Even in the midst of these grandiose goings-on, however, Gillen finds time to let us know that character matters to him. He hasn't just assembled these particular mutants because of editorial fiat or because he thought they'd look cool together. The Extinction Team have personalities as powerful as their mutant abilities, and everything from Emma and Hope's contingency plan to quips from relative newcomers Namor and Danger shows that Gillen cares how these characters think and interact with one another. He's laying the groundwork for some interesting dynamics as time goes on, and I look forward to seeing where they go.

If you'll direct your attention to the top of the review, you'll note that there are nine names credited on interior art. I assume this has something to do with the two-page flashback to Sinister's younger years. Regardless, the art is consistent throughout, if a little flat. Even on the opening splash and what should be a few other money shots later on, I didn't get the sense of motion or dimensionality that I look for in action-oriented books like this. Body language was somewhat lacking as well. This might just be an instance of too many cooks spoiling the broth, which hopefully won't be as much of a factor going forward.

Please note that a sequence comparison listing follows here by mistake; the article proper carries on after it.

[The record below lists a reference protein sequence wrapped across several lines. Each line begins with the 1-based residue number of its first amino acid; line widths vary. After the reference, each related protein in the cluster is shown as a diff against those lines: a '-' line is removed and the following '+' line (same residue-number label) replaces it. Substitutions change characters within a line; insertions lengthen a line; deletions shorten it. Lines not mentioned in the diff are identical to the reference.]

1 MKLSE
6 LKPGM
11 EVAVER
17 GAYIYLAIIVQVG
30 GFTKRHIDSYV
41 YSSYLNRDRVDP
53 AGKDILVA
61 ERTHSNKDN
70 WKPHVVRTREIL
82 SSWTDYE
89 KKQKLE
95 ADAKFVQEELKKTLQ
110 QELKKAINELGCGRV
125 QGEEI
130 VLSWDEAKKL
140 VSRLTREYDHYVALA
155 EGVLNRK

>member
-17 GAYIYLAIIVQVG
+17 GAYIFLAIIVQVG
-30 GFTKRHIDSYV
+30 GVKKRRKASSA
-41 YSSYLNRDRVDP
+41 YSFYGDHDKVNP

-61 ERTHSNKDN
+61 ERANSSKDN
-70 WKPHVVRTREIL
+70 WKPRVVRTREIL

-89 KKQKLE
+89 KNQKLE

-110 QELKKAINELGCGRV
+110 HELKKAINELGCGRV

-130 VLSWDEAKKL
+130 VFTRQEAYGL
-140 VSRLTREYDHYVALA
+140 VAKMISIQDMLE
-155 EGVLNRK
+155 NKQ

Gillen and primary artist Carlos Pacheco have taken on a great deal in rebooting Uncanny. The X-universe has changed dramatically over the past couple of years, and anyone who stepped away from reading comics for a while would have very little idea what was going on in this book. It's clear, however, that Gillen and Pacheco intend to swing for the fences and see what happens, an attitude I can appreciate. Gillen has a lot of big ideas, and once his and Pacheco's styles begin to gel a little more, I think this could be a great standard-bearer for the Regenesis era of X-Men comics.

 

Spaceman #2

Written by Brian Azzarello

Art by Eduardo Risso and Patricia Mulvihill

Lettering by Clem Robins

Published by Vertigo Comics

Review by Scott Cederlund

‘Rama Rating: 8 out of 10